I promised I would start from the beginning, so I guess that would be the most logical place to begin. The first few days of my first semester as a grad student were pretty basic, filled with new student orientation, getting used to new classes and new professors, and so forth. I would say it wasn’t really until the mid-late September or early October that things became pretty intense.
To answer the question many of you are probably thinking in your heads, I’ve decided to devote three separate blog entries covering the following topics: why I chose McGill (including the application process), life at McGill as a grad student, and what I liked and didn’t like about living in Montreal. Alright, here we go!
I am a place association person. What I mean by that is, I associate my home with comfort. The desk in my house is for creative writing or crafts. The reading nook is for fun and relaxing reading. AndI associate the location of my job with work. The location is a place of focus and productivity. My desk is for writing finding aids, attending webinars, and answering emails. The archive is for research and processing collections.
I read a lot of books and I like to think that I am a fast reader. However, this book proved me wrong. It took me about two months to finish this book, over three hundred pages! I’ve read long books before, mostly academic which makes them more skim-able. The past two months of reading this book has taught me that fiction books are harder to skim, at least for me.
After a week of dreading the news of how my interview went, I got to celebrate my success in finally landing a job. It was the first week of March. My start date was set for April 6th and I put in my notice at both part time jobs. Everyone was excited for me and I was waiting for HR to send me a contract to sign. By then COVID-19 hit New York City with it’s first case.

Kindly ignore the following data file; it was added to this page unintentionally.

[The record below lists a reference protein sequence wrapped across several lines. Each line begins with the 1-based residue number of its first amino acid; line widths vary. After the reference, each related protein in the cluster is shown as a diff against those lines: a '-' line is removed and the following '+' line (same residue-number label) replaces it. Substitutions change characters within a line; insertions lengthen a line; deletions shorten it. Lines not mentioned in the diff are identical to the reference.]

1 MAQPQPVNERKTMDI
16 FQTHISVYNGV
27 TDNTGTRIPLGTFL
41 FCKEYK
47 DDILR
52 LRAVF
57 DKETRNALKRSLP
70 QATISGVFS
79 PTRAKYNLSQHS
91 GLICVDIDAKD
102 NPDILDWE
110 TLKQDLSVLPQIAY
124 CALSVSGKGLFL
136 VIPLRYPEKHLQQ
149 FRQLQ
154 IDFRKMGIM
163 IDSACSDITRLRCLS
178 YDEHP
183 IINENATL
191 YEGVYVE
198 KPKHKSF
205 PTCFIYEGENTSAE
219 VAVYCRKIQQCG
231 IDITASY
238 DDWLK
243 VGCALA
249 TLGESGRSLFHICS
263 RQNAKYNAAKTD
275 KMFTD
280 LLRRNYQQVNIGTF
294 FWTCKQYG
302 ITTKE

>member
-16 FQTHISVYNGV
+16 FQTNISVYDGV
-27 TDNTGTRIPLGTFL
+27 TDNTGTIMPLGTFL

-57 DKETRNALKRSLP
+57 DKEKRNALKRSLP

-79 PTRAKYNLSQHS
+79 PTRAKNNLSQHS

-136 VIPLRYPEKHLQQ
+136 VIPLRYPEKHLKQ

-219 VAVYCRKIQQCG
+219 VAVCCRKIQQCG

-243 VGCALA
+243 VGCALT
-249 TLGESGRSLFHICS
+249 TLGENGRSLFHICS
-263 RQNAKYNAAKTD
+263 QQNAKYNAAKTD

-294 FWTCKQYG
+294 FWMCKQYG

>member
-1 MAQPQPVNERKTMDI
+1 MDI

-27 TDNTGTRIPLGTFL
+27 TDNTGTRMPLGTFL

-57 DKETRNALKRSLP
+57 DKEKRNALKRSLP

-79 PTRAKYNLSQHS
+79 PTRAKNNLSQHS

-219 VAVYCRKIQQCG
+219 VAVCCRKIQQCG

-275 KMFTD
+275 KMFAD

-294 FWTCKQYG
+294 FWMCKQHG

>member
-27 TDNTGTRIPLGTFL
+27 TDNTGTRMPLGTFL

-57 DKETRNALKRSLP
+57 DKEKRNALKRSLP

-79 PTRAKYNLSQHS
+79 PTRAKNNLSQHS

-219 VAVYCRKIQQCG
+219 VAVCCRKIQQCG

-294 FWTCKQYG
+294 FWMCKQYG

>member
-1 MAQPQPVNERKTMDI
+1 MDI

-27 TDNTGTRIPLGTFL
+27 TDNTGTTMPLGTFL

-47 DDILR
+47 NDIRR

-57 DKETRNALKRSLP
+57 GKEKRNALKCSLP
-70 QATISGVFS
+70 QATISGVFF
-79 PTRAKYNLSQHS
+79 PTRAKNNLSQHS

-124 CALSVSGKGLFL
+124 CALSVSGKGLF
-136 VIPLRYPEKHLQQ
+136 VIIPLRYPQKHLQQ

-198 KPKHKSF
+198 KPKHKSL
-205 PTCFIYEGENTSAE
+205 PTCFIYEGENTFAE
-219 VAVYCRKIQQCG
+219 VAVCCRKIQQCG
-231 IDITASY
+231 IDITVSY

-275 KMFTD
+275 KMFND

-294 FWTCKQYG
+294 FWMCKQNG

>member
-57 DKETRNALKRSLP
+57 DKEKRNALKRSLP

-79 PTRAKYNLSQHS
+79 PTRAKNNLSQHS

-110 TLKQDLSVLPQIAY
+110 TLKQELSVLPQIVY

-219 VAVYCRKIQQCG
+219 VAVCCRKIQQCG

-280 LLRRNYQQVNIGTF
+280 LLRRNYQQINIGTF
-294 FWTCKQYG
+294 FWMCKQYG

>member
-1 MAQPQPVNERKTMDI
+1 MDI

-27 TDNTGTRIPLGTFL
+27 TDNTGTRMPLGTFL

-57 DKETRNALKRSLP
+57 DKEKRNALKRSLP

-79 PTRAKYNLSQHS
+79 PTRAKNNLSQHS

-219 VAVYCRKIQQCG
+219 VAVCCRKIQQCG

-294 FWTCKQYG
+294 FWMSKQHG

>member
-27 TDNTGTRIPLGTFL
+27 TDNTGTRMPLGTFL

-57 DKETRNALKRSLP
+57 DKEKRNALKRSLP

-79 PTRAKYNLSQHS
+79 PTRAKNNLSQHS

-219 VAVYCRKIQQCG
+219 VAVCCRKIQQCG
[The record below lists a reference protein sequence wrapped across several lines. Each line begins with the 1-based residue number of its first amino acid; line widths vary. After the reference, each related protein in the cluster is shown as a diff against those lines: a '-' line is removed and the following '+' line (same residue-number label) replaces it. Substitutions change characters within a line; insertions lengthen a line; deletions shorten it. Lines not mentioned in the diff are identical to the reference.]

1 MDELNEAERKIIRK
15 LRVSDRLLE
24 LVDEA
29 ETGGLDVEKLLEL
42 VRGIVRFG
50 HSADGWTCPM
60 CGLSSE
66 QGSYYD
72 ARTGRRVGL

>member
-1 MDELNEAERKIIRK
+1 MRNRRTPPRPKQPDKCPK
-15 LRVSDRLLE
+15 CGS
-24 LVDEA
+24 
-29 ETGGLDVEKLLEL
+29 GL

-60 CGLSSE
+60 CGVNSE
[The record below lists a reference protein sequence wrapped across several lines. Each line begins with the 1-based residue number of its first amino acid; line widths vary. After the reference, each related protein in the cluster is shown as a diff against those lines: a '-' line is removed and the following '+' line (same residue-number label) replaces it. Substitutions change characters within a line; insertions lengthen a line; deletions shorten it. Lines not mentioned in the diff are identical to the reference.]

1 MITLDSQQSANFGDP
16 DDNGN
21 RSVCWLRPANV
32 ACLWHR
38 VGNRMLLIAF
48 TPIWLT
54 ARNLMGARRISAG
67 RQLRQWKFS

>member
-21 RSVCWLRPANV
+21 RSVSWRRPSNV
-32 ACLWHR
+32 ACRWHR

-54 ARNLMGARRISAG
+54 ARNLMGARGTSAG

Every time I applied for a position, my head was full of doubt. Who did I think I was? I had no real professional experience. Was I even a professional? And every rejection seemed to confirm that. I wasn’t good enough (there goes my chance to be a professional). It is impossible to talk yourself out of that doubt. I had to be brave and reach out to family, friends, and mentors to pull me out of that hole. And when that rejection eventually came, I had to ask for reassurance. I needed their reassurance to keep applying and not settle for the part time hustle.
After I received a rejection email from an in-person interview, I had had it. On the drive to my part time job, I called my mom crying. I had put everything into that interview. I had built myself up from rock bottom, put on makeup, and pushed my anxiety aside. And all I got was another fucking rejection email. I wanted to give up that night. I was angry with the world and wanted to watch it burn. I had felt an unfamiliar rage and it took my mom an hour to calm me down.
When I was in graduate school, everyone told me how important and valuable internships were for my academic career. However, what they didn’t tell me was those internships had to be unpaid to count towards my degree and the internships would not be counted as professional experience. Let me explain to you how this bullshit idea that internships (paid and unpaid) are not considered professional experience and how that can be avoided on your resume. I would put internships into two categories; actual unpaid strictly a learning experience internship and unpaid free labor for institutions that could not pay you “internship”. In short, an actual internship and volunteering for the credits.
One of my part time gigs has a couple of job openings for another part time evening supervisor (aka the other half of the week I do not work) and a part time overnight supervisor. Why won’t they just hire me full time, you ask? Well, that’s another blog post for another time (focused on the bullshittiness that libraries and archives are grossly underfunded).